Acoustics can make or break a performance. Whether it’s live or in a studio, you may hear different audio distortions and echoes without the right setup. Luckily, though, you can use your studio to your advantage — no matter the type of space or the size you have to work with.
Typically, smaller rooms are better for recording music. Big, open areas tend to lead to distortion in the recording. Sounds have too many places to bounce off of and cause echos, reverb and noise. You can still make bigger rooms work, but ideally, you can find a smaller space to record in.
To avoid all the annoying feedback, you’ll need acoustic treatment. This process involves getting panels to make your recordings as optimal as possible. That way, when you get to the mixing process, you won’t have to agonize over all the unwanted sounds and distortion.
To get the best quality for your recordings, you can use these types of treatment. Make sure to combine them into one system, or else you’ll likely get disruption.
You’ll need to cover your bases by dealing with frequencies, high and low. Start with reflection panels. These are thinner that you place vertically on the wall. They stop mid- and high-range frequencies from disrupting your recordings.
As the name suggests, these panels diffuse sound. If a noise bounces around, it will inevitably cause some distortion. When these panels diffuse the sounds, though, you’ll get a crisper recording. Keep in mind that these should go on opposite walls in the room, usually in the front and back. You’ll want as much distance from the sound source as possible.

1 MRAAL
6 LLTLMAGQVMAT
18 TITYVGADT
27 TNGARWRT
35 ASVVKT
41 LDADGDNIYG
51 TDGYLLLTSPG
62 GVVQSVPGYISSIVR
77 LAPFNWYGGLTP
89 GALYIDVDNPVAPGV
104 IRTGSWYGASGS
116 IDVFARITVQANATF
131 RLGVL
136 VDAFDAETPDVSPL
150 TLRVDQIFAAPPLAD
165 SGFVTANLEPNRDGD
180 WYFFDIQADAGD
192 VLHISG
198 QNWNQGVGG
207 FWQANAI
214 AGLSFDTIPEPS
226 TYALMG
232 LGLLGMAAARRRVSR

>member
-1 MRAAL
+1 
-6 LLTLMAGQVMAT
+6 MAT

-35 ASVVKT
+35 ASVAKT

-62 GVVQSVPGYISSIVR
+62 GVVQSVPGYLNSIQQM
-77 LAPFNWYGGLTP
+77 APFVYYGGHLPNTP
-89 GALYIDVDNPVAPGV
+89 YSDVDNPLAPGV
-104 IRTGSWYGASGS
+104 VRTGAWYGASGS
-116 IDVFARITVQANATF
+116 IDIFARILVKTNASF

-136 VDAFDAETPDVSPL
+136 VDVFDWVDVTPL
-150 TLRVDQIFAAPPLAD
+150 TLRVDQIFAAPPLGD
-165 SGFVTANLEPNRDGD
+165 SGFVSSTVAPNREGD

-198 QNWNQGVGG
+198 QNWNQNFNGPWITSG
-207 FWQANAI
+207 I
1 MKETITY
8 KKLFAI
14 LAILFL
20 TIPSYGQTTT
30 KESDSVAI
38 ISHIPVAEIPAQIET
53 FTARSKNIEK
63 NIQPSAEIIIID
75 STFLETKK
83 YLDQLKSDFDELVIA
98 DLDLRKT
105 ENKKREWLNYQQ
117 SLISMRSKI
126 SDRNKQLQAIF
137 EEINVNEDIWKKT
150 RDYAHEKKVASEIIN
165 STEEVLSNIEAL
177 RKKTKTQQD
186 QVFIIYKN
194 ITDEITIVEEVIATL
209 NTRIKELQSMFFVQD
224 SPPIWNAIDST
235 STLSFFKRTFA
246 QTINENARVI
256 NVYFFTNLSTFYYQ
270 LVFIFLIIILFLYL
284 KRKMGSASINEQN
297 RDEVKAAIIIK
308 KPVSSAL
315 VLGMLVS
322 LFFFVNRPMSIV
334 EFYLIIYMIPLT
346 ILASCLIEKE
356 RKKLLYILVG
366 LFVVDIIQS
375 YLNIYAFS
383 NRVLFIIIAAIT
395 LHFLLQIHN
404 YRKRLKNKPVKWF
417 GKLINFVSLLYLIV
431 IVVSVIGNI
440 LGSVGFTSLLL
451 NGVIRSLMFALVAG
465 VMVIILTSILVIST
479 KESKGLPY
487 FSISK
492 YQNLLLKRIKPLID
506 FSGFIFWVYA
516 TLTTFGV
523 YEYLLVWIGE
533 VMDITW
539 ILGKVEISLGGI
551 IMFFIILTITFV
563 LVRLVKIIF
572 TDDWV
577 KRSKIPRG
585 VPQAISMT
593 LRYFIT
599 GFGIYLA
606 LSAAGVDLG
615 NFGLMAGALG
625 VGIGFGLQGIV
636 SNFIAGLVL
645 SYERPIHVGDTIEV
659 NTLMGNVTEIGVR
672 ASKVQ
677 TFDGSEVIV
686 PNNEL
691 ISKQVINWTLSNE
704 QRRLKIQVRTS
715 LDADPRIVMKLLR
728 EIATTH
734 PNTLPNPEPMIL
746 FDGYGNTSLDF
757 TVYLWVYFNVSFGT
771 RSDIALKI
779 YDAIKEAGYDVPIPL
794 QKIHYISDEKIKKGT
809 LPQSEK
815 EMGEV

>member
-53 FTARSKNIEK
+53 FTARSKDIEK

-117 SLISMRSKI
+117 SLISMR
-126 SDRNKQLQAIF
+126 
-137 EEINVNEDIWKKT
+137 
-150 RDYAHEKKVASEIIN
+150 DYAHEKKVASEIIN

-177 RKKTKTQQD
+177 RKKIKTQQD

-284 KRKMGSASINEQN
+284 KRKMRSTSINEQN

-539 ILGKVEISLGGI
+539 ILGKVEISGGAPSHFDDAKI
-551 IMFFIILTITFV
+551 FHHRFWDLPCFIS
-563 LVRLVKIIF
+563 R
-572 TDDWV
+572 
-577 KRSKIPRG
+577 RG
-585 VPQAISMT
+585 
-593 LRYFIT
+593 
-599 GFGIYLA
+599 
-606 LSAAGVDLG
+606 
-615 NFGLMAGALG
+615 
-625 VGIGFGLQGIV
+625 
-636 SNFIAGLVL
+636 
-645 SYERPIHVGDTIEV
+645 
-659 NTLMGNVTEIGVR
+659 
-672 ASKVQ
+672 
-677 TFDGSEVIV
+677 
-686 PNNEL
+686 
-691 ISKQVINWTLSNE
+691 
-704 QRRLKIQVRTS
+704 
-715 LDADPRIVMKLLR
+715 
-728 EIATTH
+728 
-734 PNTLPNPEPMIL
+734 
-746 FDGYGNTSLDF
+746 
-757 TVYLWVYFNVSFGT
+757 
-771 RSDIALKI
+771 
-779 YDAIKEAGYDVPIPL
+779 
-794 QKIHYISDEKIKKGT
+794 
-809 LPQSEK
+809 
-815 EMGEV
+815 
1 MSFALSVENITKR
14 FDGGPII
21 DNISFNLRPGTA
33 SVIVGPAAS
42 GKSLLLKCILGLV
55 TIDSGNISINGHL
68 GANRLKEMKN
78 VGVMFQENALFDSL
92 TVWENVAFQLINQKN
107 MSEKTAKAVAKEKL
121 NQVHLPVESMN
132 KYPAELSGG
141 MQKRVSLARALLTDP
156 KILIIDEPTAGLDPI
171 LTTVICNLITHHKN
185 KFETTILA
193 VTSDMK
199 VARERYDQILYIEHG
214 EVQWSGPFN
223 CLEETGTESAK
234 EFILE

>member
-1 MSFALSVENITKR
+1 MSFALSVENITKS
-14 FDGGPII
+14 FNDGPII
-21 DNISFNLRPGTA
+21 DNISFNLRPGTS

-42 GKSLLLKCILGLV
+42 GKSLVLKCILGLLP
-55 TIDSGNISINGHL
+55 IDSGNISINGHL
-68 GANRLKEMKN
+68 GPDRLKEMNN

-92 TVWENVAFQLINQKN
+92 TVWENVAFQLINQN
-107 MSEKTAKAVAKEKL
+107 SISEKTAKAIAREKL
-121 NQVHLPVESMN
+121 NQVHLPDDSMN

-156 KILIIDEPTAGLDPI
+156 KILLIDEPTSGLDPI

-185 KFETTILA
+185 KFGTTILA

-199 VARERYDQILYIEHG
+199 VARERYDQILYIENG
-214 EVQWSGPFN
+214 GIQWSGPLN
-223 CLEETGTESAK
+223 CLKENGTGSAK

Ceiling clouds are easy to overlook, but they’re just as important as the other acoustic treatment options. You’ll attach these panels to the ceiling horizontally. If the soundwaves try to bounce from the walls, these “clouds” will catch and diffuse them efficiently.
Lower frequencies can cause sound distortion, too. Here is where bass traps come in. They are either foam or fiberglass and go in the corners of the room. Then, you’ll have a foolproof and soundproof studio.
Of course, soundproofing can involve other tools to improve your studio’s overall sound quality. Floor mats, wall fixtures and barriers will do the trick no matter where you are. When recording vocals, you’ll especially want to soundproof the area.
Taking It Live
When you go to a venue to perform live, you don’t want any audio issues. You want the same level of sound quality that you’ll get from a studio recording. Luckily, you can apply acoustic treatment options to venues as well. Again, smaller venues work best with acoustic treatments. Larger areas or stadiums will often have their own forms of sound mixing.
Keep an eye on the floor, walls and ceiling of the venue. The construction of the building should match the needs of performers. If not, you can use panels and soundproofing to increase the quality.
Then, focus on your speakers, instruments and microphones — you’ll kick feedback to the curb, and your sounds will improve.
These tips for using acoustics to your advantage can help you create a professional studio wherever you are. You can then enjoy the music-making and mixing process and not have to worry about any form of audio feedback.
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